The Augusta study compared the clinical outcomes in patients with COVID-19 using normal nasal saline irrigation. The researchers engaged patients who were aged 55 or older and tested positive with a PCR test in a community testing site.
They began with a group of 79 patients who were randomized into two groups. The data was then compared against outcomes from the Centers for Disease Control and Prevention’s national database. That’s how they found that their participants were less likely to be hospitalized.
In that study, the participants used one of two pressure-based nasal irrigation systems: the NAVAGE or the NeilMed Sinus Rinse.
The participants were then randomly selected to use either one-half teaspoon of sodium bicarbonate (alkalinization) with the standard saline rinse twice a day for 14 days, or 2.5 milliliters (roughly a half-teaspoon) of povidone-iodine 10 percent solution (antimicrobial) for the same period. The researchers then followed up with each group 14 days after their final intervention.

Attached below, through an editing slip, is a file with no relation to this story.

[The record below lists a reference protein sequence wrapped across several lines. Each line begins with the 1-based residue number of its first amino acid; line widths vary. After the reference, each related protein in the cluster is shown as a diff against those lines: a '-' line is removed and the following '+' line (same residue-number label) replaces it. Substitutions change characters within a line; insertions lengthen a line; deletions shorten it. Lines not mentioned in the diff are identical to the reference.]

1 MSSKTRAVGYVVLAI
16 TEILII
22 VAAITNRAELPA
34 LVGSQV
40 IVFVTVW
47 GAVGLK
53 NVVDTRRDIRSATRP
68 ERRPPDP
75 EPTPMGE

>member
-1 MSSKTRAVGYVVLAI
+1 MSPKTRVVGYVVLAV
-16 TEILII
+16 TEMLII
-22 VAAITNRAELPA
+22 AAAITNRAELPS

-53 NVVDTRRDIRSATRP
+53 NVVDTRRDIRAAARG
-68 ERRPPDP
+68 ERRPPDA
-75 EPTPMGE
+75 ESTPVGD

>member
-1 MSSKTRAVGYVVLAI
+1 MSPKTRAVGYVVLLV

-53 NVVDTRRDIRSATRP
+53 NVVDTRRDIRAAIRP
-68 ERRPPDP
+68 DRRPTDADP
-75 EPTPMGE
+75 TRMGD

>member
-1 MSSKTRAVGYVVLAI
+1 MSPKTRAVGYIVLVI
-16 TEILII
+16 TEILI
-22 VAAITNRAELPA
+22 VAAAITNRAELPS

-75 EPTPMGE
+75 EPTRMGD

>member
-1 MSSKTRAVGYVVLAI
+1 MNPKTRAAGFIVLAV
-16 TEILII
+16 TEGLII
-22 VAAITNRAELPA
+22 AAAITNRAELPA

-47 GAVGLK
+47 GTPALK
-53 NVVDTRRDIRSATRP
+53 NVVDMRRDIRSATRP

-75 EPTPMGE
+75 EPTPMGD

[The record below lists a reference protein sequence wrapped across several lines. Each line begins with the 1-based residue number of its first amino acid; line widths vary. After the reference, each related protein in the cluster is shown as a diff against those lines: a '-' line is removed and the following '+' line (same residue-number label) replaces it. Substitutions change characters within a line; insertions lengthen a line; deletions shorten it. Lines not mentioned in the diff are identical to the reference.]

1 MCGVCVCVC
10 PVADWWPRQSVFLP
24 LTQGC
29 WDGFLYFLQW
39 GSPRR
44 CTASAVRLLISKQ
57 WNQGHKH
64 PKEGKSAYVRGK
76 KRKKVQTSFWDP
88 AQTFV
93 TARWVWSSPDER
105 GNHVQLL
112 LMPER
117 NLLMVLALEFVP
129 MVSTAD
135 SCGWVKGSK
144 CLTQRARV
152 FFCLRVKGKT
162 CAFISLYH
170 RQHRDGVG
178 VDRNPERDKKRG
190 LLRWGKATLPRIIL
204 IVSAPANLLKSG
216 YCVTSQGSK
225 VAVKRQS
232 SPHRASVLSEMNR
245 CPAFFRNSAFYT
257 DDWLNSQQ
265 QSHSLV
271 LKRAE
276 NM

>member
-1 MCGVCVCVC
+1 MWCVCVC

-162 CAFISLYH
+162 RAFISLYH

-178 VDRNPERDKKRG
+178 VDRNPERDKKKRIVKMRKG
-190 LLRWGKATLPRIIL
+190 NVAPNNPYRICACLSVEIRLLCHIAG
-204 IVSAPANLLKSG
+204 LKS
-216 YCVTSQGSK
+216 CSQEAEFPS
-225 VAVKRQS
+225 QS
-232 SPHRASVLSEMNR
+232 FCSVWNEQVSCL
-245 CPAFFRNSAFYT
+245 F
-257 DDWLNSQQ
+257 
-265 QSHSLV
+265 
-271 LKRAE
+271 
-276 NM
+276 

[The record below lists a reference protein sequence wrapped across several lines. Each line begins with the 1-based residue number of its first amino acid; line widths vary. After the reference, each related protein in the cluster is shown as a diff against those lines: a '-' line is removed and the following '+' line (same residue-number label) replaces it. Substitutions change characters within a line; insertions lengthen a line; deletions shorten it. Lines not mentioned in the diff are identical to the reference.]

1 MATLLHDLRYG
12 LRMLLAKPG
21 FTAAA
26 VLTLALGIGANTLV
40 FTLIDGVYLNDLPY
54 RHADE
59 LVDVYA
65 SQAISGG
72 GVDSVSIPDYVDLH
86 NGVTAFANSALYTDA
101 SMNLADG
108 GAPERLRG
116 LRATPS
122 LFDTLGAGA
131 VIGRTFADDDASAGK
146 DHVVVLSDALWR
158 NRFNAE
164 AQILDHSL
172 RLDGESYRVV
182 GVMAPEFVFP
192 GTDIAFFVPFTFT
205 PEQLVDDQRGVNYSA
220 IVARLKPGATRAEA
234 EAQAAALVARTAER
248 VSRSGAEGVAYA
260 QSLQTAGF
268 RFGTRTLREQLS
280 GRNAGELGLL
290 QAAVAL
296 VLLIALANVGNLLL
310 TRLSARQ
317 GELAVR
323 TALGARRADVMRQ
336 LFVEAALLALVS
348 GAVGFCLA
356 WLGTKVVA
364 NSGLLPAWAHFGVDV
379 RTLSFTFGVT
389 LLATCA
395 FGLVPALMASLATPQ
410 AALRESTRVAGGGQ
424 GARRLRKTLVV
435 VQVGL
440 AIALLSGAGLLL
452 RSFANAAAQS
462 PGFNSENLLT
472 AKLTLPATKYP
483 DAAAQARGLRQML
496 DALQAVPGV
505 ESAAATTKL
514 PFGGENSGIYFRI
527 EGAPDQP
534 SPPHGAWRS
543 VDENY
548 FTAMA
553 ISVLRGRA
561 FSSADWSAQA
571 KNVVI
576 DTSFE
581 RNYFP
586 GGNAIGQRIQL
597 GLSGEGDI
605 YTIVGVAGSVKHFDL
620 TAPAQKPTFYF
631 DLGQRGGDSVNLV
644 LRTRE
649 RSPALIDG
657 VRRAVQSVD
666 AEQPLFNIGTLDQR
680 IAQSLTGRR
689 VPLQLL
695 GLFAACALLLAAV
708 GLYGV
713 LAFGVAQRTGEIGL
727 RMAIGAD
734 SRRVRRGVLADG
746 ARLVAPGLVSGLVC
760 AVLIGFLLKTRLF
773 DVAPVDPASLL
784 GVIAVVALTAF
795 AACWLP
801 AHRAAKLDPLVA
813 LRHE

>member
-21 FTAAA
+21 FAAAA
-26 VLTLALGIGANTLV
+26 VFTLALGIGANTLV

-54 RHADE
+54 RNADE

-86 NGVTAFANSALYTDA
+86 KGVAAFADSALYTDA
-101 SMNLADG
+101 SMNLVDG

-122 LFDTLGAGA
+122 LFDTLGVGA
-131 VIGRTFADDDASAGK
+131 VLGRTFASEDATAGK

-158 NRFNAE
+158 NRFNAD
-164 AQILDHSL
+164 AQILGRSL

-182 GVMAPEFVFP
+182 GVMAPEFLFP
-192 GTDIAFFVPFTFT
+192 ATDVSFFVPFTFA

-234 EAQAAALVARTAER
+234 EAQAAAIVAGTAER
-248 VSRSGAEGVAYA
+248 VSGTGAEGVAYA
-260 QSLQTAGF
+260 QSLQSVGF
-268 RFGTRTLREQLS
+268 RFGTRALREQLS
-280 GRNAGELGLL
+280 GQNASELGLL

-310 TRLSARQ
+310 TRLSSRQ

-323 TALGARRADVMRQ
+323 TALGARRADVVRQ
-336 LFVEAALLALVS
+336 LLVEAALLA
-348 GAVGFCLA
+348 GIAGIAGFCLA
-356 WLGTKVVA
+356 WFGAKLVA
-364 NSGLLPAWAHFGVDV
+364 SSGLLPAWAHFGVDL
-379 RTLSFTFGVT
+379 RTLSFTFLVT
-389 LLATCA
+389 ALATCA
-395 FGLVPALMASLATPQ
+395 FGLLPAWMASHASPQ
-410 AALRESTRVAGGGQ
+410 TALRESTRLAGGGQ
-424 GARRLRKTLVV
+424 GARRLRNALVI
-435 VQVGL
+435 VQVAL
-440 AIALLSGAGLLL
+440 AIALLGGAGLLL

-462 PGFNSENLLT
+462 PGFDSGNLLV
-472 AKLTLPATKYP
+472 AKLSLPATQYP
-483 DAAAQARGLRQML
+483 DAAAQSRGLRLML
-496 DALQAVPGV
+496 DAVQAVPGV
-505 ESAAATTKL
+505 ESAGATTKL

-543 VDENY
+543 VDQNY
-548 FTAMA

The primary outcome tracked was hospitalization for COVID-19 within the first 28 days after the intervention began. Secondarily, they tracked symptom resolution, adherence to the intervention, and any side effects that the intervention may have had on the participant. At the end of 28 weeks, 62 patients had completed their research diaries and averaged 1.79 irrigations each day.
After analyzing the results, the researchers found that there were no statistical differences in outcomes when the participants used the povidone-iodine antimicrobial wash or alkalized the nasal cavity with sodium bicarbonate. None of the patients assigned to the povidone-iodine wash and only one assigned to the alkalized group experienced a COVID-19-related hospitalization.
However, resolutions of symptoms in those using the povidone-iodine were more likely. The researchers concluded that isotonic saline nasal irrigation had a positive effect on reducing hospitalization and that “further research is required to determine if adding povidone-iodine to irrigation reduces morbidity and mortality of SARS-CoV-2 infection.”